Objective: Work safely on the loading dock and in warehouses.
Sometimes, loading docks and warehouses are injuries waiting to happen. For this module:
Loading docks and warehouses are full of forklifts and other material-handling devices, powered or unpowered. Two common serious accidents involving powered industrial trucks are:
- Backing off the dock.
- Overturns (turning too fast with the wheels too close to the edge of the dock).
Improper and irregular stacking of materials causes incidents. Failure to tie in stacked boxes or cartons and piling stock too high can cause the stock to fall. Make sure that stacked materials do not block the building sprinkler system.
Before Unloading a Truck
- Double check to be sure that the truck brakes are set.
- Chock the rear wheels of the truck. Chocking the rear wheels keeps the trailer from moving away from the dock when you enter the truck. For more information, see the Tailgate Safety Training module Chock and Block.
Loading Dock Tips
- Be alert when working on the dock.
- Don’t speed; watch out for other trucks and workers.
- Look for boxes, cartons, drums, crates, or skids that are not in their proper places. Also watch for items that extend beyond the aisles.
- Follow established traffic lines and storage boundary lines.
- Be aware of which materials should not be stored close together—for example, chemicals whose vapors could be harmful if combined.
- Be especially alert for overhead hazards, like pipes, structural members, lights, door casings, high cable wires, and signs.
- Know where fire extinguishers are located and what type of extinguisher to use on different types of fires.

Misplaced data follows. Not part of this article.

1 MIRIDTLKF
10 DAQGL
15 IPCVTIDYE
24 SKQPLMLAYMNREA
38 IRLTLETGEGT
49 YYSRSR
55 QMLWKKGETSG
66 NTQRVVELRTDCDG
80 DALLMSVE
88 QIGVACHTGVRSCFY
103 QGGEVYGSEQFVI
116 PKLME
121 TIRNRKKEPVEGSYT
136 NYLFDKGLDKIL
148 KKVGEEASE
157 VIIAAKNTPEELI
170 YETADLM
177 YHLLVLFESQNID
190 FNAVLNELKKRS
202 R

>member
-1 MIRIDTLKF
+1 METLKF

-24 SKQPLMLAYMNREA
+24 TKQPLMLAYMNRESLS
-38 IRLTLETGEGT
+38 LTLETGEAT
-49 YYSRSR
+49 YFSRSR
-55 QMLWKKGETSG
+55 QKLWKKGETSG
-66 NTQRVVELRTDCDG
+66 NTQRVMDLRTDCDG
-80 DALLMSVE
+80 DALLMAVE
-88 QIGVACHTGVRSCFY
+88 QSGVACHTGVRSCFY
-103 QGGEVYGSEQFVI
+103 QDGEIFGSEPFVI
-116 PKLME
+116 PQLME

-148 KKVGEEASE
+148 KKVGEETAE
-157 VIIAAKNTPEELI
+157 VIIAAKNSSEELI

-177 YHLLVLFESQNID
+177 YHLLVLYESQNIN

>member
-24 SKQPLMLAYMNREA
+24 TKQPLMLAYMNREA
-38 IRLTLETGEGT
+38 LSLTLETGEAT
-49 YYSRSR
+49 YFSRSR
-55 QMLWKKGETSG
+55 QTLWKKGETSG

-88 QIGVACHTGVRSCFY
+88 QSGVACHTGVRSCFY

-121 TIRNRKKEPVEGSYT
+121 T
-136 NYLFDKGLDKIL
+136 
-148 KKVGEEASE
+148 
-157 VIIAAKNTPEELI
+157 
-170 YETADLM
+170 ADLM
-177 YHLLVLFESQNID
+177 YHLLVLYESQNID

- For more information, refer to the Tailgate Safety Training module Portable Fire Extinguishers.
- Follow rules regarding the handling and storage of flammable materials.
- Pay attention to the U.S. Department of Transportation official warning signs, symbols, and labels on containers.
- In case of a spill:
- Identify the spilled material.
- Evacuate the area or don Personal Protection Equipment if necessary.
- Notify other workers and your supervisor of the spill.
- Contain the spill with appropriate materials or devices.
- Stop the source of the spill.
- Clean up the spill.
Review These Important Points
- Be alert on the dock.
- Stack materials properly.
- Follow all established traffic lanes and storage boundary lines.
- Know where all fire extinguishers and fire alarm boxes are located.
- Be aware of overhead hazards, like pipes, structural members, lights, door casings, or high cable wires and signs.
About These Modules
The author team for the training modules in the landscape and horticultural tailgate training series includes Dee Jepsen, Program Director, Agricultural Safety and Health, Ohio State University Extension; Michael Wonacott, Research Specialist, Vocational Education; Peter Ling, Greenhouse Specialist; and Thomas Bean, Agricultural Safety Specialist. Modules were developed with funding from the Occupational Safety and Health Administration, U.S. Department of Labor, Grant Number 46E3-HT09.
Any opinions, findings, conclusions, or recommendations expressed in this publication are those of the author(s) and do not necessarily reflect the views of the U.S. Department of Agriculture or the U.S. Department of Labor.
Quiz: Loading Docks and Warehouses
True or False?
1. Injuries are caused by the improper and irregular stacking of materials on the dock and at the warehouse. T F
2. Follow established traffic lanes and storage boundary lines. T F
3. It is not important to chock the wheels of trailers at docks for loading or unloading. T F
4. It is important for all employees to know where to locate a fire extinguisher. T F
5. It is not important to keep the work area clutter free. T F